From Aeon’s “Minding Matter”:
Materialism holds the high ground these days in debates over that most ultimate of scientific questions: the nature of consciousness. When tackling the problem of mind and brain, many prominent researchers advocate for a universe fully reducible to matter. ‘Of course you are nothing but the activity of your neurons,’ they proclaim. That position seems reasonable and sober in light of neuroscience’s advances, with brilliant images of brains lighting up like Christmas trees while test subjects eat apples, watch movies or dream. And aren’t all the underlying physical laws already known?
From this seemly hard-nosed vantage, the problem of consciousness seems to be just one of wiring, as the American physicist Michio Kaku argued in The Future of the Mind (2014). In the very public version of the debate over consciousness, those who advocate that understanding the mind might require something other than a ‘nothing but matter’ position are often painted as victims of wishful thinking, imprecise reasoning or, worst of all, an adherence to a mystical ‘woo’.
It’s hard not to feel the intuitional weight of today’s metaphysical sobriety. Like Pickett’s Charge up the hill at Gettysburg, who wants to argue with the superior position of those armed with ever more precise fMRIs, EEGs and the other material artefacts of the materialist position? There is, however, a significant weakness hiding in the imposing-looking materialist redoubt. It is as simple as it is undeniable: after more than a century of profound explorations into the subatomic world, our best theory for how matter behaves still tells us very little about what matter is.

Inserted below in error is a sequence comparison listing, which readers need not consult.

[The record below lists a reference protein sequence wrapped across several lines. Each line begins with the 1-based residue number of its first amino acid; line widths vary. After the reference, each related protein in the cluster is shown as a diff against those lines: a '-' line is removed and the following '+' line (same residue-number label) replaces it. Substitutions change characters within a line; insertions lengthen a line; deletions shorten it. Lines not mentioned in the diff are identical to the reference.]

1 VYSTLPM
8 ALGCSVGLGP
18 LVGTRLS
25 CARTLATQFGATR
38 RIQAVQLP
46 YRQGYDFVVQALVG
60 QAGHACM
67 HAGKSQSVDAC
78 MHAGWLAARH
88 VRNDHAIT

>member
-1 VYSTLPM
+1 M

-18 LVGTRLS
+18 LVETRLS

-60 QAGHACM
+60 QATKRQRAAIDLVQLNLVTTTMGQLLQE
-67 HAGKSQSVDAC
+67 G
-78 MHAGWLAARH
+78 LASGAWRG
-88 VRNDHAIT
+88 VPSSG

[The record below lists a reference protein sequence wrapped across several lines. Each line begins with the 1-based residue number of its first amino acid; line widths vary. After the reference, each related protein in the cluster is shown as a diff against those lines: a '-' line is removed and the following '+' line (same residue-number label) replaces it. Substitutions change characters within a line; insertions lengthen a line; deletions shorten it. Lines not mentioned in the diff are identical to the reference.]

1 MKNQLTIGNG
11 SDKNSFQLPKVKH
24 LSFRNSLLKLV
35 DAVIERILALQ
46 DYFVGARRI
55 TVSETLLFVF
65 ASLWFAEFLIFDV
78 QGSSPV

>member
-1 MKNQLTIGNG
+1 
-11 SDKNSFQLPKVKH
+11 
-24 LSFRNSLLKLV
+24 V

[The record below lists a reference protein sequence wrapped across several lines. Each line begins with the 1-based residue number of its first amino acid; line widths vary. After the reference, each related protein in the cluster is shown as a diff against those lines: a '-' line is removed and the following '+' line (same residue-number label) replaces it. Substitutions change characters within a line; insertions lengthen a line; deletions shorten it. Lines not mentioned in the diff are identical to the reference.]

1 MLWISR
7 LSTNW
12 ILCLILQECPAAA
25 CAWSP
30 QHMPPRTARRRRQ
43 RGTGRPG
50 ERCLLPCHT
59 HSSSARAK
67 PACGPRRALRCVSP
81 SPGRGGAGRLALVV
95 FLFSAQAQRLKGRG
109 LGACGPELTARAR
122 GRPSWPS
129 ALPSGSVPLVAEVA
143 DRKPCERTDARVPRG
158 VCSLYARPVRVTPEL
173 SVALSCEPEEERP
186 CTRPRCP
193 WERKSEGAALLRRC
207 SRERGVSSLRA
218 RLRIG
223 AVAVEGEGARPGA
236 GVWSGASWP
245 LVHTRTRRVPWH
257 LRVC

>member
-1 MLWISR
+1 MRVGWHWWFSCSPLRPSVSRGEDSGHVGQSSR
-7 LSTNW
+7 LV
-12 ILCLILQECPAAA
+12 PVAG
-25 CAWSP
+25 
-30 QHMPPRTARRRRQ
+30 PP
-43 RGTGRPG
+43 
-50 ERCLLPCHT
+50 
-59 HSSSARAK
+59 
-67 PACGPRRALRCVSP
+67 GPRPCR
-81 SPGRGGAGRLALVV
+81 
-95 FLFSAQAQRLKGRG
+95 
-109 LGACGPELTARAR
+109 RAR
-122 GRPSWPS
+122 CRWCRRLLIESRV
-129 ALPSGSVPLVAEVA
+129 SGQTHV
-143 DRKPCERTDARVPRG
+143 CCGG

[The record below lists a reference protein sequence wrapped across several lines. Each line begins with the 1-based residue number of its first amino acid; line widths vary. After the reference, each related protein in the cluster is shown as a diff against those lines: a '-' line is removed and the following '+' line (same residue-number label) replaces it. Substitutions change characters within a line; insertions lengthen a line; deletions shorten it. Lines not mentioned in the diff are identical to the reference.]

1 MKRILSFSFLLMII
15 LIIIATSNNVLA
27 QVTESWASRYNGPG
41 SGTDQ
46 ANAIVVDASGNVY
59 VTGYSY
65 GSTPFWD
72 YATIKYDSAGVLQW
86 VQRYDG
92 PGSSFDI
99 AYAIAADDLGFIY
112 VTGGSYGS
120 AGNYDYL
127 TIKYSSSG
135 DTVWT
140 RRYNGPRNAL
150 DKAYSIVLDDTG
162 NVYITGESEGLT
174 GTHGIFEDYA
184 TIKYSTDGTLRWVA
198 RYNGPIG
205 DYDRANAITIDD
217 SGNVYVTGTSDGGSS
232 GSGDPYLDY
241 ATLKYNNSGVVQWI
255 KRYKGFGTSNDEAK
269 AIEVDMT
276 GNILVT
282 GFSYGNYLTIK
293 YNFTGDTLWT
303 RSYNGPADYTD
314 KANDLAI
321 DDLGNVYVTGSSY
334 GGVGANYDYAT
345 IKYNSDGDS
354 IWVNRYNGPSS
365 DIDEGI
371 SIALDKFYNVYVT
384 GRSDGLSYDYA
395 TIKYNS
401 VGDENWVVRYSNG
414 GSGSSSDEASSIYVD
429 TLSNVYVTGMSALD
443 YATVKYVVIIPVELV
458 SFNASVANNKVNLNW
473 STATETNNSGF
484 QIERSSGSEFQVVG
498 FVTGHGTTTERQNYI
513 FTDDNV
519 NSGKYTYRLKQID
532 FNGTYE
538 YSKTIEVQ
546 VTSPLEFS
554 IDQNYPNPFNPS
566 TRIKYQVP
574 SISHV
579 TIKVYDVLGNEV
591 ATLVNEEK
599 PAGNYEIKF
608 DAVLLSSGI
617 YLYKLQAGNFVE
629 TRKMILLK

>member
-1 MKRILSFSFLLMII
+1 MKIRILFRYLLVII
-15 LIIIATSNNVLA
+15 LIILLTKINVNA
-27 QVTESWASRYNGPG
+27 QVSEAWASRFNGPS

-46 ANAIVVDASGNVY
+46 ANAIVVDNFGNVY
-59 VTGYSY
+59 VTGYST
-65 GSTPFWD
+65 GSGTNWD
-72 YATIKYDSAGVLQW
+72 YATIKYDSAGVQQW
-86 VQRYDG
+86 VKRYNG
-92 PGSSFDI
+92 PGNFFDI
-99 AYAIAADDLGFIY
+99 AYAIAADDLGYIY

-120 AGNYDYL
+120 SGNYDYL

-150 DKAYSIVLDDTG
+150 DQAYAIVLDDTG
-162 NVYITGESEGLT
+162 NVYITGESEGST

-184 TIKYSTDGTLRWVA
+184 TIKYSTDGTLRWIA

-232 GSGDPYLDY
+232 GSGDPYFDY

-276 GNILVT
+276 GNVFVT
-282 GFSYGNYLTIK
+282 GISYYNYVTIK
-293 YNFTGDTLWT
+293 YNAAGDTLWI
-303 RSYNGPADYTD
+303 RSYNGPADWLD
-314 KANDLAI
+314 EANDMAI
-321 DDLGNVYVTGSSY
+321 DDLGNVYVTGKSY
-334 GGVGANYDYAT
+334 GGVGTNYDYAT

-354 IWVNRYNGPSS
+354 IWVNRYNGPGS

This article is quite interesting, but the last line of the above quote is key. The fact is that materialists, for all their bluster, cannot even coherently define what matter is. Locke called it ‘that which I know not what.’ Other materialists have tried to define matter in a negative sense as being that which is not mental, but the negative definitional route causes all sorts of problems for materialists. Furthermore, Hempel’s Dilemma rears its ugly head whenever materialists seek to define what matter, or the natural world, is.
This is one of the reasons that I am a rational immaterialist (or mentalist). It is also one of the reasons that I laugh at the alleged rationality of materialists and atheistic-naturalists who claim that the natural material world is all that there is. After all, if you cannot even adequately define what ‘material’ and ‘natural’ means, then how can you boldly claim that all that there is, is this stuff that you cannot even adequately define. It seems to me that a position of agnosticism would be much more rational in such a case. And note that the burden is on the materialist / atheistic-naturalist to provide this definition, not on the immaterialist to do so.
So, in the end, the next time a materialist and/or atheistic-naturalist gets cocky with you, don’t even bother debating any substantive points with him. Just ask him to explain and define what matter is and then repeatedly probe the coherence of that definition. You will find that you will rarely leave that debate with an adequate definition of what matter is in hand. And that fact, in and of itself, is quite telling against materialism.